Close proximity to natural bounty defines Portland cuisine, and hyper-local offerings are nearly as common at food carts as they are at fine restaurants. Here are a few of the city’s many eateries that feature plates straight from the farm.
The Ace Hotel’s neighboring dining hall is the place to see, be seen, and experience farm-driven Northwest cuisine. At Clyde Common, look for prosciutto-wrapped trout with lemon, greens, mushrooms and a fried egg, or indulge in the pork belly with fresh beans, cipollini onions and pesto, but don’t be surprised if other diners sneak a peek from around the long communal tables. Boasting one of the best cocktail selections in Portland, this downtown hot spot seamlessly takes you from happy hour to dinner to late-night drinks. Tip: To sample the menu without the crowds, head in for the weekly lunch specials.
This jewel box of a restaurant tucked away near Northeast Alberta Street sets the bar for seasonally inspired, Italian-influenced fare. Each week the entire DOC menu is revamped based on the best of what’s available. Incarnations might include poached duck eggs, rabbit and bacon terrine, or risotto with spinach-pesto-roasted pepitas. The intimate setting, with diners seated just a few steps away from the cozy kitchen, enhances an already romantic vibe.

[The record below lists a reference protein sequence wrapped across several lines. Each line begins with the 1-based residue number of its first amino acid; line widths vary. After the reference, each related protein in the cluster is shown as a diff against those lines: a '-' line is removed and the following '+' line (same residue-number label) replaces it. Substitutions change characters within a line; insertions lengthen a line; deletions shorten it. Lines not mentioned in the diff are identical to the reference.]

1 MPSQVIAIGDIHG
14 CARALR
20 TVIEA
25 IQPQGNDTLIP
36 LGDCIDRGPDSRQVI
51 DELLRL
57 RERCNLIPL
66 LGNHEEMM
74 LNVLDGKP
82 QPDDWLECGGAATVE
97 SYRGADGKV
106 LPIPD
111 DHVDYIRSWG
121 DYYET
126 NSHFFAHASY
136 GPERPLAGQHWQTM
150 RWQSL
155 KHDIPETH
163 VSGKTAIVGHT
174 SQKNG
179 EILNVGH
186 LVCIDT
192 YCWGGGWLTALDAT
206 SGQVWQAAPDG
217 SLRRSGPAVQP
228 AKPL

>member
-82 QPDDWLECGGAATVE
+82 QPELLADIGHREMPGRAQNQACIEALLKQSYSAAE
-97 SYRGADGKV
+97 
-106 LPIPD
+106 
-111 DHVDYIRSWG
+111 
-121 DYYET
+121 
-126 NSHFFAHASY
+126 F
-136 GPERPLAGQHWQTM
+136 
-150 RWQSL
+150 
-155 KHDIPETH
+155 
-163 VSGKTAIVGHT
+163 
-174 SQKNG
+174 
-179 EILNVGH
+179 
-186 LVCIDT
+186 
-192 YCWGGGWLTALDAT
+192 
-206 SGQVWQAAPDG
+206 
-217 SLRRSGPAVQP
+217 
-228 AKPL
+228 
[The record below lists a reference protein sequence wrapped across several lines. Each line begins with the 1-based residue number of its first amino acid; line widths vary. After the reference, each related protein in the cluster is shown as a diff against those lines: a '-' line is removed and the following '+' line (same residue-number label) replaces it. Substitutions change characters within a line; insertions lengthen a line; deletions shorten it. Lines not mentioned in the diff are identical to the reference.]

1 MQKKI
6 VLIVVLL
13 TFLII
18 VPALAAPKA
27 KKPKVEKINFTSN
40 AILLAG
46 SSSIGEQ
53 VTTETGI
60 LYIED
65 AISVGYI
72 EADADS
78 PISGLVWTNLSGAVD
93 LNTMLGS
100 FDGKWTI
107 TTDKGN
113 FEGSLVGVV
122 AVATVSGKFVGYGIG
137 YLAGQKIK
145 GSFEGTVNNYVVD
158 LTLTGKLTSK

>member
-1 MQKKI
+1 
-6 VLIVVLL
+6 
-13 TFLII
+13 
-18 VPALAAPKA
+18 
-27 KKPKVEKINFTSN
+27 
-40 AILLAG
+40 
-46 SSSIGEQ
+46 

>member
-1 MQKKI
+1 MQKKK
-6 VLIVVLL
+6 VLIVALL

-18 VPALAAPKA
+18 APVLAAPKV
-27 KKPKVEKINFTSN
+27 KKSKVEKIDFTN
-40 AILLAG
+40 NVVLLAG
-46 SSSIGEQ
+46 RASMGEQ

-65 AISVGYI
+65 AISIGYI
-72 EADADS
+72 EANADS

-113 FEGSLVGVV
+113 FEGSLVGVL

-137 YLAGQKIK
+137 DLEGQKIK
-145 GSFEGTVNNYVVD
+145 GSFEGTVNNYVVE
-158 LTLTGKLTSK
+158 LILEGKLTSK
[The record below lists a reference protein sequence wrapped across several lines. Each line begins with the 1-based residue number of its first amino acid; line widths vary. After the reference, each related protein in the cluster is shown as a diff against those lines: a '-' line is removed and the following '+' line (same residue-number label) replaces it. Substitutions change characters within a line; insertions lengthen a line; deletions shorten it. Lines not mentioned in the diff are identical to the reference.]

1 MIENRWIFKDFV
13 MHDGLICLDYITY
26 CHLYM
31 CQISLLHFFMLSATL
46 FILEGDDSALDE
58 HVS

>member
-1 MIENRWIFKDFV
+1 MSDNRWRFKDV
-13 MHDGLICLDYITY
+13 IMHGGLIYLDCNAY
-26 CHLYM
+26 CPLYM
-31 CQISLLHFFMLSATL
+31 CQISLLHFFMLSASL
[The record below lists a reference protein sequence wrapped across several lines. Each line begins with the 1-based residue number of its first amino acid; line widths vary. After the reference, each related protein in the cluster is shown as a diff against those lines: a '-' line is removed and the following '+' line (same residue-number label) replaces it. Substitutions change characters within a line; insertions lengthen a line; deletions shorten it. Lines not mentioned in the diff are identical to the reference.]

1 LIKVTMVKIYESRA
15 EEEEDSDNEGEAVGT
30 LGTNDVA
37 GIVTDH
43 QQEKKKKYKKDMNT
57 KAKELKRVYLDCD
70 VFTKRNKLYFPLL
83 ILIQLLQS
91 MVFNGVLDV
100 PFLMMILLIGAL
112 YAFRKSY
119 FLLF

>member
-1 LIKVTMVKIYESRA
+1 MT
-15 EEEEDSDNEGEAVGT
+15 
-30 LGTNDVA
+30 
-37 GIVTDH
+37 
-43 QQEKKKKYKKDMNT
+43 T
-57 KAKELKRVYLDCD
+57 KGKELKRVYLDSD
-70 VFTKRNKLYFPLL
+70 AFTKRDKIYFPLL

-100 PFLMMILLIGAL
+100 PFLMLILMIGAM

James Beard Award-winning chef Greg Higgins became one of the early protagonists of Portland’s farm-to-fork scene when he opened this window-lined downtown eatery back in 1994. Nearly twenty years later, he’s still turning the freshest local, organic ingredients into classic Northwest-centric dishes like Dungeness crab and pan-seared scallops. Higgins’ real feat, however, has been keeping the menu feeling new, thanks to daily inspiration from the local farm delivery and house-cured meats. Look for seasonal wonders like bruschetta with roasted forest mushrooms and winter squash dabbed with cilantro-almond chutney.
From the fennel in the lamb osso buco to the greens accompanying the smoked paprika chicken, Meriwether’s cuisine is as local as it gets: Produce for the seasonal menu comes from the restaurant’s own five-acre farm high in the city’s West Hills. Chef Earl Hook lets the harvest be his guide, incorporating local meats, cheeses and seafood with the farm bounty to produce a sophisticated menu that celebrates what’s growing now. Grab a table in the year-round garden to complete the homegrown experience.